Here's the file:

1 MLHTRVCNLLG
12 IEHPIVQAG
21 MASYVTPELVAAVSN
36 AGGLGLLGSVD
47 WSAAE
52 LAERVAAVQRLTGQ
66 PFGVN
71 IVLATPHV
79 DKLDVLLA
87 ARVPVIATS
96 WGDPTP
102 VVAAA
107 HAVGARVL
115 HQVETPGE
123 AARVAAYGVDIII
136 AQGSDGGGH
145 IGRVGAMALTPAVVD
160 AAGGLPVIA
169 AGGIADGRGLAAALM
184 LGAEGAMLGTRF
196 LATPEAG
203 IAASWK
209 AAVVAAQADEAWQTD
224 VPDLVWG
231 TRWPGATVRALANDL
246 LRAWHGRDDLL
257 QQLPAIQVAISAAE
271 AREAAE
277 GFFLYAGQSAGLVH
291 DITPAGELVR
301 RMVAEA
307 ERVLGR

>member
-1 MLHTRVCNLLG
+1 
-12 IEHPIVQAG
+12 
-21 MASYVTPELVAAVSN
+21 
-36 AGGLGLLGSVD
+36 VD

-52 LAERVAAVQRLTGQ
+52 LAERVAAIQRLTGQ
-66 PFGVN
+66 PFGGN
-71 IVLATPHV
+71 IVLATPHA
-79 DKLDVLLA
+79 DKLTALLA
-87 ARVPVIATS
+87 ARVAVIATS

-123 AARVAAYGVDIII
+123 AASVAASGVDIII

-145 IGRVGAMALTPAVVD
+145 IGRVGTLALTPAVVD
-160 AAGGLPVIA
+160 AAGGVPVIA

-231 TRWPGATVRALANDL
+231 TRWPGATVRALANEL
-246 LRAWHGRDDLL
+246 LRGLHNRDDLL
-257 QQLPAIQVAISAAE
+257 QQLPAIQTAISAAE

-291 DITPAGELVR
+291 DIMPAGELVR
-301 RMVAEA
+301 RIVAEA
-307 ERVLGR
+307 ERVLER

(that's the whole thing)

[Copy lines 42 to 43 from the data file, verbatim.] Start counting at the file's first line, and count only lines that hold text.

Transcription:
-52 LAERVAAVQRLTGQ
+52 LAERVAAIQRLTGQ